By DAVID D. KIRKPATRICK | The New York Times
While Cuba remains off-limits to most leisure travelers under U.S. law, it has rolled out a refurbished welcome mat to tourists over the past 10 years, and a growing number of Canadians are picking Cuba over destinations in the United States, a trend that worries some Florida officials.
A report issued in December by Visit Florida, the state’s tourist board, warned that some of Cuba’s success in attracting tourists, especially Canadians, might be at Florida’s expense. The Cuban Tourist Board, on the other hand, is crowing. It reports that the number of Canadians traveling to Cuba has grown by an average of nearly 15 percent a year for the past five years, to more than 350,000 last year. (The trend stalled briefly after the Sept. 11 attacks, but has since resumed.)
Expense is the foremost reason for the growing popularity of Cuban vacations, said Martha Chapman, a spokeswoman for Signature Vacations, a charter tour company in Toronto. As the U.S. dollar has grown more expensive to Canadians over the past five years, they have sought the less expensive but equally lustrous Cuban beaches, Chapman said. “It is our poor limping loony,” she said, referring to the Canadian dollar and its image of a loon.
Not only are resorts in Cuba cheaper, she said, many of them offer all-inclusive packages that appeal to the cost-conscious, while few Florida resorts do. “At least 80 percent of our Ontario vacationers are on all-inclusive packages, and in Quebec it’s 90 percent,” she said.
Cuba is less than four hours from Toronto by air. In a twist on recent decades, anxieties about security in the United States may also favor Cuba and other Caribbean destinations, said Heather Nicholson-Morrison, executive director of the Canadian Snowbird Association, which lobbies governments in Canada and elsewhere on behalf of Canadians who head south for the winter.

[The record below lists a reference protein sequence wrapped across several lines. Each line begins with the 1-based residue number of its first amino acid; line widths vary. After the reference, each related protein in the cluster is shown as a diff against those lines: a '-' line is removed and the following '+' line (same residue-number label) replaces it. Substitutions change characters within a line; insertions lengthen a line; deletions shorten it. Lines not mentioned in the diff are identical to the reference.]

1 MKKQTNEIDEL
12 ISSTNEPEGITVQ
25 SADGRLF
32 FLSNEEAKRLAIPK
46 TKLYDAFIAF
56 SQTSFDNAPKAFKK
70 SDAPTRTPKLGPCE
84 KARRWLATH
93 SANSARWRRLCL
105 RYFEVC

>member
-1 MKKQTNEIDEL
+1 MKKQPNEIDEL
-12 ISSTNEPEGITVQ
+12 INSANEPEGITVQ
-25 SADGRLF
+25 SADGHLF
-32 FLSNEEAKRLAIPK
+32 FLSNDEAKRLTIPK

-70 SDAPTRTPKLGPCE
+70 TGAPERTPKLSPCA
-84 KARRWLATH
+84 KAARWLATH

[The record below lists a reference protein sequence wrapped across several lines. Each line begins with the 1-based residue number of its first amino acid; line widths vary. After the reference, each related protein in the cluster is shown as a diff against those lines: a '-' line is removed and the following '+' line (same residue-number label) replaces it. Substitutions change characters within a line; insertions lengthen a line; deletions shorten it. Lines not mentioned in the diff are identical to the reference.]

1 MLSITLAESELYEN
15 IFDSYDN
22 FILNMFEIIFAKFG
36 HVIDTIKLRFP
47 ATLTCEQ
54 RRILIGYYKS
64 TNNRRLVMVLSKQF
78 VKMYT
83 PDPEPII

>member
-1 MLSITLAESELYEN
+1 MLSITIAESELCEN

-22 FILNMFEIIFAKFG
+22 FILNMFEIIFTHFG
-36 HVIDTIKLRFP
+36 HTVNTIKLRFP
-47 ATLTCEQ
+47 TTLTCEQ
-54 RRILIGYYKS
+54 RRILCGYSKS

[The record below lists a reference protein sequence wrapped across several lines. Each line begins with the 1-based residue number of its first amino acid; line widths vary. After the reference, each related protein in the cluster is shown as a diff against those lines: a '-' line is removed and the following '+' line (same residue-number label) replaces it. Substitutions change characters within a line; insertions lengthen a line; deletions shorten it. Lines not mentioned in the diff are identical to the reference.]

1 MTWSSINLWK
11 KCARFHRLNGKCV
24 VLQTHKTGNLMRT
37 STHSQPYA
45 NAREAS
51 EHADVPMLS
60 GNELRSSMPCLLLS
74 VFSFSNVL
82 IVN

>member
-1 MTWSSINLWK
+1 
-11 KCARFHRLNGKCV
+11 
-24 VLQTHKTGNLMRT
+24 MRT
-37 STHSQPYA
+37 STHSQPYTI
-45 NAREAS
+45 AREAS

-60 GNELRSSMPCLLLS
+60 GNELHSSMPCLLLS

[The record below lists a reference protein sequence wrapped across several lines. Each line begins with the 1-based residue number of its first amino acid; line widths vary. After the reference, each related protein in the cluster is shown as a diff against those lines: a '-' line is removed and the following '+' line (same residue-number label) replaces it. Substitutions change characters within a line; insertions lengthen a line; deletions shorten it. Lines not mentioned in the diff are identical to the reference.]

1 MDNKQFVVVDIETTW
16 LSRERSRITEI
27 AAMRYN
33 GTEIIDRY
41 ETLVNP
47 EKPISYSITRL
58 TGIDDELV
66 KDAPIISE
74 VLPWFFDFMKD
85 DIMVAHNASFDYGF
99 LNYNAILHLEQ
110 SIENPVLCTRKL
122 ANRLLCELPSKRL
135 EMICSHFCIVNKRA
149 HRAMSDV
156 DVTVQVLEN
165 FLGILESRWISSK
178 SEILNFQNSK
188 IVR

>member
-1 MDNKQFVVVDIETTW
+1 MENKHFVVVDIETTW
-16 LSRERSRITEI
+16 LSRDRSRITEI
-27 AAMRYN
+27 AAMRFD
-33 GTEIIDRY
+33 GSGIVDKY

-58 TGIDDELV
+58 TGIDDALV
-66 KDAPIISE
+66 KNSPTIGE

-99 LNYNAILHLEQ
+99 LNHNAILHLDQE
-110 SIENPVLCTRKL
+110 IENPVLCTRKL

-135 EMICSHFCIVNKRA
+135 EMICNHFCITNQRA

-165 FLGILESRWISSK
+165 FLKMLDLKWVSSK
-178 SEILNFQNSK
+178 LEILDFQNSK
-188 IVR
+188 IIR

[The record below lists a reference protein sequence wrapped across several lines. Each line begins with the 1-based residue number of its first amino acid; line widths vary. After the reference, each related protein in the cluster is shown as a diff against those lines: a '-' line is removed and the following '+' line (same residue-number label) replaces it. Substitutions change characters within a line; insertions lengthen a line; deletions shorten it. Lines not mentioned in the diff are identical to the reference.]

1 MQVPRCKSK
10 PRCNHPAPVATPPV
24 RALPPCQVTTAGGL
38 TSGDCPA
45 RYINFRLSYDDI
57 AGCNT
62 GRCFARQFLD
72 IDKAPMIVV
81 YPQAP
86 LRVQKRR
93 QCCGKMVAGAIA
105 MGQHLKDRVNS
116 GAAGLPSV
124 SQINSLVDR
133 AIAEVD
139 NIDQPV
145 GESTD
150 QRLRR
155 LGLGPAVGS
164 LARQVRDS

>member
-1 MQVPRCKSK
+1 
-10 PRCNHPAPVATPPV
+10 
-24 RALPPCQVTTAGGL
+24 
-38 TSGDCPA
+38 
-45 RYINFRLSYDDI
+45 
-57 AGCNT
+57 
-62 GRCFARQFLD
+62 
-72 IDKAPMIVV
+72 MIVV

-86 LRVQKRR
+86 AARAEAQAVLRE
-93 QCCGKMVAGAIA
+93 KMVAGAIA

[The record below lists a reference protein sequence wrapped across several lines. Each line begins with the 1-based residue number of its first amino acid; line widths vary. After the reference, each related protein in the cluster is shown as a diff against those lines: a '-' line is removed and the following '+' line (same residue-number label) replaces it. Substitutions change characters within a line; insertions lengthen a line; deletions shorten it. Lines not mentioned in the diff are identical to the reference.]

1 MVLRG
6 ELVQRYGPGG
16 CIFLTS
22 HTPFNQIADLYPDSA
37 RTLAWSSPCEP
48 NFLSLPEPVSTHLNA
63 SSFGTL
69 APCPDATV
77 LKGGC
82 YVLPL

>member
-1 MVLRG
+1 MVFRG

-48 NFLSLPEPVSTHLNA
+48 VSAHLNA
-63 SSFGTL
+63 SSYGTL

She said that with the specter of terrorist attacks hanging over flights to and from the United States, first after Sept. 11 and now with a possible war with Iraq, many Canadians have begun to see Cuba as safer than Florida.
She added that the increased security at the United States border is time-consuming and daunting to many Canadians. Entering Cuba from Canada, on the other hand, usually entails just a quick flash of a passport.
“The Cuban tourist board in Canada saw an opportunity and they have capitalized on it,” she said. “The Cubans have been inundating Ontario and Quebec with travel information and advertising to get people to go to Cuba.”
The Cuban government, which operates many of the country’s resorts, is a major advertiser in the Canadian Snowbirds magazine, CSA News, Nicholson-Morrison said. (It does not run the ads in the United States edition.)
The Cuban government, deprived of aid from the former Soviet Union, has made courting tourists a top priority. On Jan. 23, Fidel Castro personally presided over the opening of Hotel Playa Pesquero, the newest and largest of the scores of beach resorts the government has opened all over the island. Double rooms at the nicest all-inclusive resorts average about $250 a night, according to the season.
“Cuban resort” may seem like an oxymoron to some tourists, but the new developments are a potent lure to Canadians, who travel to Cuba mainly for standard beach vacations. Tourists from the United States generally head to Havana for a taste of Cuban culture and the thrill of a country legally forbidden to them, Canadian travel agents and Cuban tourist authorities said.
What worries the Florida tourist board is that if the United States drops its embargo on Cuba, domestic vacationers may seek Cuban beaches, too. Over the past 10 years, Visit Florida’s recent report found, the number of tourists heading to Cuba has grown from less than 500,000 a year to nearly 2 million. The amount they spend there has increased from less than $500 million a year to nearly $2 billion.
In 2001, Cuba was the most popular Caribbean destination for vacationers from Canada, drawing 350,000 of its citizens, or 20 percent of Cuba’s foreign visitors, the Florida tourist organization said.
For now, Cuba’s competition for Canadian vacationers is a limited threat to Florida’s tourist industry. As usual, Canada sent more visitors to Florida in 2001, the latest year for which figures are available, than did any other foreign country; but Canadians accounted for just 2 million of the 70 million visitors to Florida that year, said Tom Flanagan, communications director for Visit Florida.